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The recent firing of defensive coordinator Rob Ryan has given the Cowboys a good start towards improving on the defensive side of the ball. In spite of this, there remains to be controversy over whether or not Monte Kiffin is the right man for the job. There is certainly no questioning that Kiffin was a great and influential defensive coordinator with the Tampa Bay Buccaneers when he helped to revolutionize the “Tampa 2″ defense, but his age has led many to question if he is capable of replicating his past success. To be optimistic, while still having regards for some realism, it can be inferred that if Kiffin is even able to be half as good of a play caller as he once was, he will at the very least be an improvement over Rob Ryan.
However, much of this will be contingent upon whether the current personnel on the Dallas defense will be compatible with Kiffin’s scheme. As mentioned before, Monte Kiffin is fond of the “Tampa 2″ scheme, so we should expect to see him convert the team to a 4-3 defense. Transitioning a team between a 3-4 to any type of 4-3 can be difficult as it is, but converting to a “Tampa 2″ requires even more specified personnel.
To reiterate, the “Tampa 2″ is a cover 2 variant in which the MLB will cover the seam between the two deep safeties. As a cover 2 variant, it is essential that a team has two physical cornerbacks (CBs) that are capable of bump and run coverage. The reason being that when both CBs have reliable safety help, there is much less risk in pressing the opposing receivers. In the Cowboys’ case, Brandon Carr is more than capable of being a physical corner, but Morris Claiborne raises some concerns in that area. One of the main gripes that people had against Claiborne going into the draft was that he wasn’t physical enough. This issue also seemed to carry over into the NFL this past season, so CBs could be a slight weakness for the Cowboys when trying to run Kiffin’s scheme.
An additional requirement for a “Tampa 2″ defense is a weakside linebacker (LB) that is a sure tackler and capable of covering a lot of ground. With the MLB focusing on the seam between the safeties, the weakside linebacker assumes a greater responsibility against the run. Prototypical weakside linebackers in this scheme have been Derrick Brooks of Kiffin’s Buccaneers back in the day, Lance Briggs of the Bears, and Chad Greenway of the Vikings. These are LBs that are not only quick enough to play the weakside but are also better tacklers than your typical weakside linebacker. Luckily for the Cowboys, Sean Lee is the perfect fit for a “Tampa 2″ scheme. As an up and coming LB, Sean Lee has spent time playing weak inside LB in Rob Ryan’s 3-4 defense, where he has been notably great at chasing runs from the backside. There is no reason to suggest that he wouldn’t be an ideal weakside LB in a “Tampa 2″ defense.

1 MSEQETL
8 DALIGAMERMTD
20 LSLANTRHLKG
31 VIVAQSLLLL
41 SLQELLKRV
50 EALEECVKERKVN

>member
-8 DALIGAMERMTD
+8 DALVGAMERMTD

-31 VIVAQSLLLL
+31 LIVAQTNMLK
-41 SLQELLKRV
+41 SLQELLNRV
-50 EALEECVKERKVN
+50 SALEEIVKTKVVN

Although the Cowboys seem to be set at weakside LBs, middle LBs could be a problem. For obvious reasons, there is more emphasis on pass coverage for a MLB in a Tampa 2 scheme than any other scheme. However, the Cowboys are stocked with ILBs that are best utilized in a 3-4 defense. In other words, linebackers such as Dan Connor and Bruce Carter have too much size in order to be able to cover the seam between the safeties.
Lastly, a “Tampa 2″ scheme is typically dependent on having a good pass rush from its front four. While this may seem like an obvious necessity for any scheme, it is more crucial in a Tampa 2 scheme than any other. Since both safeties will be deep for a majority of the game, there will be fewer opportunities to blitz, which puts extra importance on the defensive line being able to get pressure on the quarterback. Although DeMarcus Ware is best suited as a 3-4 outside LB, there is no question that he is also capable of rushing the passer with his hand in the dirt as well. In addition, Jason Hatcher should be right at home as a 3-technique tackle given his ability to penetrate in both the running game and the passing game.
Overall, the Cowboys should at least be adequate enough personnel wise in order to transition to Kiffin’s defense. In spite of this, there are certainly some voids that need to be addressed either in the draft or during free agency. Skepticism can also arise from Monte Kiffin’s age, as well as the lack of overall talent on the roster as of now. For these reasons, Cowboys fans should not take for granted that Rob Ryan’s firing will drastically improve the defense.